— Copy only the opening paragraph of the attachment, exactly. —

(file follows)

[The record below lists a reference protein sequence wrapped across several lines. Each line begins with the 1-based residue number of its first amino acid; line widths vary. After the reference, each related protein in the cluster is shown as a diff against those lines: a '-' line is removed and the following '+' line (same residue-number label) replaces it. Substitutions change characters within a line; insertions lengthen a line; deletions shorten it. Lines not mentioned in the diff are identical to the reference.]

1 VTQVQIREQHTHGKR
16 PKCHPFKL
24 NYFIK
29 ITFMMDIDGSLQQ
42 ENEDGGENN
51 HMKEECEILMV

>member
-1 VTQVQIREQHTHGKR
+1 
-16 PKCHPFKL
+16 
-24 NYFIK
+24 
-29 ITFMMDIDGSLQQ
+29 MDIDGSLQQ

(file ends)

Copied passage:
[The record below lists a reference protein sequence wrapped across several lines. Each line begins with the 1-based residue number of its first amino acid; line widths vary. After the reference, each related protein in the cluster is shown as a diff against those lines: a '-' line is removed and the following '+' line (same residue-number label) replaces it. Substitutions change characters within a line; insertions lengthen a line; deletions shorten it. Lines not mentioned in the diff are identical to the reference.]